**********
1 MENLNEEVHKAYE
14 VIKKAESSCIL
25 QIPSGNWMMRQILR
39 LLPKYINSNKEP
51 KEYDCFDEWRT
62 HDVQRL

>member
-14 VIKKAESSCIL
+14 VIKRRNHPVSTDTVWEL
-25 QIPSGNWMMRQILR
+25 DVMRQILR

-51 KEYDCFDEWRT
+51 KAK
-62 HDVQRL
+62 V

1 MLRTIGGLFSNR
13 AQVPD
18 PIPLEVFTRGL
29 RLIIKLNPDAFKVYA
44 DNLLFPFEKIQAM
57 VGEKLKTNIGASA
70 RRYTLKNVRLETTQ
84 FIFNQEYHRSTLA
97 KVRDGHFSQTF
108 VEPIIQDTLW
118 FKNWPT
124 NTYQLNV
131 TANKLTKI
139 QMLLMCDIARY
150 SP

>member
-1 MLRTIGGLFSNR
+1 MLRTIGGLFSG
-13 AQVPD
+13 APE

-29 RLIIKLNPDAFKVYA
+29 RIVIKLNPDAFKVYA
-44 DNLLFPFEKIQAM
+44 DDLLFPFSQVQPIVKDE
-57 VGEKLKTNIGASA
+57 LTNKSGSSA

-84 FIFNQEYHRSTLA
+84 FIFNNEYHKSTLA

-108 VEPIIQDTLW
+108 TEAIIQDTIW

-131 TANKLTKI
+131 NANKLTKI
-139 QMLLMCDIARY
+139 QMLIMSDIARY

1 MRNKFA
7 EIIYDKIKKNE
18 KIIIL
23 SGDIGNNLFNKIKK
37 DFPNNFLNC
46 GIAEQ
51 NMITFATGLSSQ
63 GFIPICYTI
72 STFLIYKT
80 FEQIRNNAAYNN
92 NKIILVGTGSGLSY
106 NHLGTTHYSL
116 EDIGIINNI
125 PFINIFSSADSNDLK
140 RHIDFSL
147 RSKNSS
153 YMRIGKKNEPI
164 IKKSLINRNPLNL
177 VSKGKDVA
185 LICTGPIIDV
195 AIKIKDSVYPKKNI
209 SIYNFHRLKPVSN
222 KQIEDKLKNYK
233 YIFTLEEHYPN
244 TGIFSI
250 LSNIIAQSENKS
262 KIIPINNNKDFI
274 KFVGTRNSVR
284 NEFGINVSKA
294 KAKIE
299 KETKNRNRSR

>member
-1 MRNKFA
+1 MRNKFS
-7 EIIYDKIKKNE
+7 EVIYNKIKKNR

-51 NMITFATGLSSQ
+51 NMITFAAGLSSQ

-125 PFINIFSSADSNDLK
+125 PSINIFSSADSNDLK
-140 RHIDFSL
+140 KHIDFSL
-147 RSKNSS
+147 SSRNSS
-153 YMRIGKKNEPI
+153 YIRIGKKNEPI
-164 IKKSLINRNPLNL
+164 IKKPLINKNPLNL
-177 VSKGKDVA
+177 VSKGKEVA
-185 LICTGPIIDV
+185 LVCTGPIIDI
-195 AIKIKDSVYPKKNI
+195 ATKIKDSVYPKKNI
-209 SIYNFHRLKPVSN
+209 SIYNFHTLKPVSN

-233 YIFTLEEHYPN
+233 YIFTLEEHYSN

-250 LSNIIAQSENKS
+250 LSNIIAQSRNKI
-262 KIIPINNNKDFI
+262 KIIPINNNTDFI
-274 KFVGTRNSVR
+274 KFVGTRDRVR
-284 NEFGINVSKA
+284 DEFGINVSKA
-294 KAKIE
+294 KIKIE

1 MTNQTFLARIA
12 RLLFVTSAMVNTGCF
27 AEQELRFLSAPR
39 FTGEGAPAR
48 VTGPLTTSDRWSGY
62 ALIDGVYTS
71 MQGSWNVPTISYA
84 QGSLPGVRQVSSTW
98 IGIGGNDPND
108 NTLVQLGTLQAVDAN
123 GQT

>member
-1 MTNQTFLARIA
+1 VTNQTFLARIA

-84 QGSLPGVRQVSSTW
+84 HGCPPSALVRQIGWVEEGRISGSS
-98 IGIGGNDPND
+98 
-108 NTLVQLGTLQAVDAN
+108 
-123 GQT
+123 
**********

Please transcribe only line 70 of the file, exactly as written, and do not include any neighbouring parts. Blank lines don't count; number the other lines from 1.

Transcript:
195 AIKIKDSVYPKKNI